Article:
you can still do your past relevant work, we will find that
you are not disabled. . . .
(v) At the fifth and last step, we consider our assessment of
your residual functional capacity and your age, education,
and work experience to see if you can make an adjustment to
other work. If you can make an adjustment to other work, we
will find that you are not disabled. If you cannot make an
adjustment to other work, we will find that you are disabled.
20 C.F.R. §§ 404.1520, 416.920. See also Heston
v. Comm'r of Soc. Sec., 245 F.3d 528, 534 (6th Cir.
2001). “Through step four, the claimant bears the
burden of proving the existence and severity of limitations
caused by her impairments and the fact that she is precluded
from performing her past relevant work.” Jones v.
Comm'r of Soc. Sec., 336 F.3d 469, 474 (6th Cir.
2003). A claimant must establish a medically determinable
physical or mental impairment (expected to last at least
twelve months or result in death) that rendered her unable to
engage in substantial gainful activity. 42 U.S.C. §
423(d)(1)(A). The burden transfers to the Commissioner if the
analysis reaches the fifth step without a finding that the
claimant is not disabled. Combs v. Comm'r of Soc.
Sec., 459 F.3d 640, 643 (6th Cir. 2006). At the fifth
step, the Commissioner is required to show that “other
jobs in significant numbers exist in the national economy
that [the claimant] could perform given her RFC [residual
functional capacity] and considering relevant vocational
factors.” Rogers, 486 F.3d at 241 (citing 20
C.F.R. §§ 416.920(a)(4)(v), (g)).
the five-step sequential analysis, the ALJ concluded that
Plaintiff had not been under a disability, as defined in the
Social Security Act, since January 11, 2014, the date her
application was filed. (Tr. 25). First, the ALJ found that
Plaintiff had not engaged in substantial gainful activity
since the application date of January 11, 2014. (Tr. 14).
Next, the ALJ determined that Plaintiff had the following
severe impairments: degenerative disc disease of the cervical
spine, carpal tunnel syndrome, and obesity. (Id.).
Plaintiff did not, however, have an impairment or combination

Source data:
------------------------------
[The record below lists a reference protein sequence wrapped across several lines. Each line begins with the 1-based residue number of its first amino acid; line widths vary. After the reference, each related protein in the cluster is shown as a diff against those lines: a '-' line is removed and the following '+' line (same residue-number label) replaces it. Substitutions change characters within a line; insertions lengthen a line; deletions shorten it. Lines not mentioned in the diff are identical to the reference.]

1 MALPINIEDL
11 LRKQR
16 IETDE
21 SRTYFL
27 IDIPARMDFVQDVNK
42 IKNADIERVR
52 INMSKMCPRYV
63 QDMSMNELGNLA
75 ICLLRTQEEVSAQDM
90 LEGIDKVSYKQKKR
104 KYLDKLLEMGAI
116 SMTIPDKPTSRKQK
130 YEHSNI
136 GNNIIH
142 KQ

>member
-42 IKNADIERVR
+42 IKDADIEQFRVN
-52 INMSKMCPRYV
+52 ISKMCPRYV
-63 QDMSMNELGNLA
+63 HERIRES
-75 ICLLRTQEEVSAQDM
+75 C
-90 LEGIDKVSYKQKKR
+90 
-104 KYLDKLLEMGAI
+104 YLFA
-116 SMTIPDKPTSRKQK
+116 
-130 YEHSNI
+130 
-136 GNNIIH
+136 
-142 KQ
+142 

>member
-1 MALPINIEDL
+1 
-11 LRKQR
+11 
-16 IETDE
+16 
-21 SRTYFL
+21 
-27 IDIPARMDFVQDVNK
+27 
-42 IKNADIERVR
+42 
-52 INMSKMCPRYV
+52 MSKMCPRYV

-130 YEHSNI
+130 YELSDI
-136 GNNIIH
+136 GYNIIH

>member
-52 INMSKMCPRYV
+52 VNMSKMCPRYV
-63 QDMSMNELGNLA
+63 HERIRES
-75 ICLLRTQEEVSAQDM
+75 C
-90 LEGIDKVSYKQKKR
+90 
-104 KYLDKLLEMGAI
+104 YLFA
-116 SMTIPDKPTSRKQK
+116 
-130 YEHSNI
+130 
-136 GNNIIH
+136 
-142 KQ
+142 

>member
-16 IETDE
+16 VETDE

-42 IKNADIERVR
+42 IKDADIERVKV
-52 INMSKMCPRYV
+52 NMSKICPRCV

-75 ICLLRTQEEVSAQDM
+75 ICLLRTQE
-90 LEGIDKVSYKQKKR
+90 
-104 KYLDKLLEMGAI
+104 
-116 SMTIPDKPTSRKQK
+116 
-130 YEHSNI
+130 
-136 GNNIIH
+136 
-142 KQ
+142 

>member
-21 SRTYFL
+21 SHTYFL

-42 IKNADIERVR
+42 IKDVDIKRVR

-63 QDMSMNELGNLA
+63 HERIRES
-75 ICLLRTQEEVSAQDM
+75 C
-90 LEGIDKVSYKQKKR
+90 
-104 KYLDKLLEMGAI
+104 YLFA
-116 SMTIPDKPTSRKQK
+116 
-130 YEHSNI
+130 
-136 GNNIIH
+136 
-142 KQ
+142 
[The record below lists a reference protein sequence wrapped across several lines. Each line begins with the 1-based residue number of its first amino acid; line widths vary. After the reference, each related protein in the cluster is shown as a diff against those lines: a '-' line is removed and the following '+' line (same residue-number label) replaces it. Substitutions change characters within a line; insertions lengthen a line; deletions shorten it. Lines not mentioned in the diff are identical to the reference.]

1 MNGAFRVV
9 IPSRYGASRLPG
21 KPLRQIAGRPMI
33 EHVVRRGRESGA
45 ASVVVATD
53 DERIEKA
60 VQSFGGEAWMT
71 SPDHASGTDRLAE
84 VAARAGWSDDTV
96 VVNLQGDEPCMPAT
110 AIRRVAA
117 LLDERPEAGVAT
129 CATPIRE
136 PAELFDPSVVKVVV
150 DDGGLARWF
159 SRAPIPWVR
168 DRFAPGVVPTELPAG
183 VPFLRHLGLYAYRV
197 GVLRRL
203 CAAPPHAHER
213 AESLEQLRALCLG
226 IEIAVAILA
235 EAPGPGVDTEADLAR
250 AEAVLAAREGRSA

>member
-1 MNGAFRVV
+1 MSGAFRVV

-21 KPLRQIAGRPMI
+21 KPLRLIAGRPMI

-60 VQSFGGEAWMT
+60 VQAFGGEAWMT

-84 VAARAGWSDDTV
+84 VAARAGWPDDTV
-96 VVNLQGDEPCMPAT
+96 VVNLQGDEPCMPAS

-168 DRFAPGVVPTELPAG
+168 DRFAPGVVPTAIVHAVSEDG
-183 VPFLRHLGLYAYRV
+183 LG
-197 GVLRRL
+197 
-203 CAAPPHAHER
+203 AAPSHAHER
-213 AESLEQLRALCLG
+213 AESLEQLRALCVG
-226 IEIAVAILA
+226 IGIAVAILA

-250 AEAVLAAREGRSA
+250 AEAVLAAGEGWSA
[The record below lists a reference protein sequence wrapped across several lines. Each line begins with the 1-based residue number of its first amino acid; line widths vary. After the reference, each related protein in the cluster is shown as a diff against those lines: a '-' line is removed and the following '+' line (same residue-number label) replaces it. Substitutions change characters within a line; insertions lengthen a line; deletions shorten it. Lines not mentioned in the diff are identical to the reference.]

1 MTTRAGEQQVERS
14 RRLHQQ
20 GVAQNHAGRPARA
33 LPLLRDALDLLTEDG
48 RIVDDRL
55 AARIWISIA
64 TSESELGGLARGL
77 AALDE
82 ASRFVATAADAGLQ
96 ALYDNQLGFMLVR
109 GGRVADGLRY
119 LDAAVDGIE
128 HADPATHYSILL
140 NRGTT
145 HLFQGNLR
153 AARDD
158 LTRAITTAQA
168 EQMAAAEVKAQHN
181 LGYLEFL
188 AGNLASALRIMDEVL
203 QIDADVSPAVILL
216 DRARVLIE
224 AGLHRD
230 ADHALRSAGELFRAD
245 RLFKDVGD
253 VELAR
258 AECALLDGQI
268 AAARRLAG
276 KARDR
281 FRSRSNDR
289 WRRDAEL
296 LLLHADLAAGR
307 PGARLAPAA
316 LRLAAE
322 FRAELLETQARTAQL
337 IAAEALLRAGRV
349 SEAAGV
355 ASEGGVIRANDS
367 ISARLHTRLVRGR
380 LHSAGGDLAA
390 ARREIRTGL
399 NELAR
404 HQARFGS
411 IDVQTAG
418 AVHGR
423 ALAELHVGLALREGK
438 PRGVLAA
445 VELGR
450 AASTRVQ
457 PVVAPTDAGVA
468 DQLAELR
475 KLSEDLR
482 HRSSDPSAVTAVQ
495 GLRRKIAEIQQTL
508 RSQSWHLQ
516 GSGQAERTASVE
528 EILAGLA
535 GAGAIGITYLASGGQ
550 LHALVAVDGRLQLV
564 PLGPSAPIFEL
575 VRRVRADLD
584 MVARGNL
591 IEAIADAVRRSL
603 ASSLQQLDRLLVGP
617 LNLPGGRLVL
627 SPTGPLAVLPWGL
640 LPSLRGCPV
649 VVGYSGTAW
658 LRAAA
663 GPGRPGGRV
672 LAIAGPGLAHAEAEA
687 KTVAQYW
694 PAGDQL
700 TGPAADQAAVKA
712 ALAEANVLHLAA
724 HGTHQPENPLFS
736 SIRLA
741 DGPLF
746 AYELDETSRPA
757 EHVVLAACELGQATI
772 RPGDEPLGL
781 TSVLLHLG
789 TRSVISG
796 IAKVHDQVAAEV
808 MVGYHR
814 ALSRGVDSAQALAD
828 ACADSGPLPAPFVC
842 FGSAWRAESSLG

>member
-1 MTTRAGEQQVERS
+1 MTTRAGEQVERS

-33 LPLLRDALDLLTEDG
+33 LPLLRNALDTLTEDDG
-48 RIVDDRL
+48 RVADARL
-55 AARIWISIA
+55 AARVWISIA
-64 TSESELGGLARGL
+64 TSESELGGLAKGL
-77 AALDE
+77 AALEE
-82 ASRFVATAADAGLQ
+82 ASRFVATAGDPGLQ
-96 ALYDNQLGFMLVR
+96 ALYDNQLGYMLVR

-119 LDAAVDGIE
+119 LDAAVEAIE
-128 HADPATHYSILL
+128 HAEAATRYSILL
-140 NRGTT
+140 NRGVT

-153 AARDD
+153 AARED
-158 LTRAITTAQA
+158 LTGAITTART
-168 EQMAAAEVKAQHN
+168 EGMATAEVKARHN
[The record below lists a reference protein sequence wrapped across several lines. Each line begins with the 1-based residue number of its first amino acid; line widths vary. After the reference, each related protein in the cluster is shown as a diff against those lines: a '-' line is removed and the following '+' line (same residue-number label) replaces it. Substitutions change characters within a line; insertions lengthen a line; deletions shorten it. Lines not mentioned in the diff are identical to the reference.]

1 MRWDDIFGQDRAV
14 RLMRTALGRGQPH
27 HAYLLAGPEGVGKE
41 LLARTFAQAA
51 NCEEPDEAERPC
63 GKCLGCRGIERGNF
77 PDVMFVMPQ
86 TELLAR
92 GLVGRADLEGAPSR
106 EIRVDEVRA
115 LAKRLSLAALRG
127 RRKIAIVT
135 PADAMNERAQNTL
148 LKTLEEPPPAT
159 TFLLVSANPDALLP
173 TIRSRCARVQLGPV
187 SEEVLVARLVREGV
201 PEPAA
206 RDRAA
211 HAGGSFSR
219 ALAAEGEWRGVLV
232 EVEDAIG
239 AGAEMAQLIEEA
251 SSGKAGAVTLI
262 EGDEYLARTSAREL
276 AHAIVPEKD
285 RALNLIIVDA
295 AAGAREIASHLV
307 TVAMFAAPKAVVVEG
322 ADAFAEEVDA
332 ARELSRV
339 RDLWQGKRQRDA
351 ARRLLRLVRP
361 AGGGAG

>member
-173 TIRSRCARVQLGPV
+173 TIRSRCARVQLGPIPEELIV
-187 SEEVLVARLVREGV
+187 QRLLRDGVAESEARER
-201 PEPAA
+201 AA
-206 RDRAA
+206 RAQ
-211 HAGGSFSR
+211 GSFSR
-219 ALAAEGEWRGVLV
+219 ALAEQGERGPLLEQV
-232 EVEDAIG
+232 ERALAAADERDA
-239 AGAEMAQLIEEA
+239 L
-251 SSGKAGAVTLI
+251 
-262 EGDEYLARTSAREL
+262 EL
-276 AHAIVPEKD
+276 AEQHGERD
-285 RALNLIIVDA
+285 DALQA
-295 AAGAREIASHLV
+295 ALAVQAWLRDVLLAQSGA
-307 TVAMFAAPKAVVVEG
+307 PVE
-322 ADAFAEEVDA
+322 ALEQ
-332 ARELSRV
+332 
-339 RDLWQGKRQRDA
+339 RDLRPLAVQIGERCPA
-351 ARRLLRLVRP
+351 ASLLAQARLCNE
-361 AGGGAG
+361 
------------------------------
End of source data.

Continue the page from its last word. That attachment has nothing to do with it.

of impairments that met or medically equaled the severity of
a listed impairment. (Tr. 15). The ALJ concluded that
Plaintiff had the residual functional capacity
perform light work as defined in 20 CFR 416.967(b) except for
frequent handling and fingering, bilaterally, as opposed to
constantly. The claimant is also limited to performing simple
tasks; making simple work related decisions; and having
frequent contact with co-workers and supervisors, but no more
than occasional contact with the public. She should avoid all
exposure to hazards such as unprotected heights and moving,
mechanical parts and/or machinery; and no commercial driving.
(Tr. 17). Plaintiff had no past relevant work, but the ALJ
found that considering Plaintiff's age, education, work
experience, and RFC, jobs that Plaintiff could perform
existed in significant numbers in the national economy. (Tr.
court has thoroughly reviewed Plaintiff's medical record.
In lieu of summarizing her medical history here, the court
will make reference and provide citations to the record as
necessary in its discussion of the parties' arguments.
Application Reports and Administrative Hearing
Plaintiff's Function Report
completed a function report on January 31, 2014. (Tr. 205).
She described how her ability to work was limited because she
could “hardly move” when she woke up every day,
and she had severe pain in her neck, back, legs, and knees.
(Tr. 198). She couldn't walk “very far” and
standing made her lightheaded and dizzy; before the onset of
her conditions, she had been able to “walk, move with
ease, be on [her] feet.” (Tr. 198-99). She did not
indicate that she used any ambulation aids (Tr. 204). For
medications, she reported taking Ambien. (Tr. 205).
marked that her illnesses, injuries, or conditions affected
her ability to lift, squat, bend, stand, reach, walk, sit,
kneel, hear, climb stairs, see, complete tasks, concentrate,
and use her hands, as well as her memory. (Tr. 203). She
explained: “can't lift much have arthritis and
fibromyalgia so in a lot of pain to be able to move.”
(Id.). By Plaintiff's estimate, she could walk
fifty steps before needing to stop and rest for fifteen to
twenty minutes. (Id.) She did not finish what she
started, but followed written or spoken instructions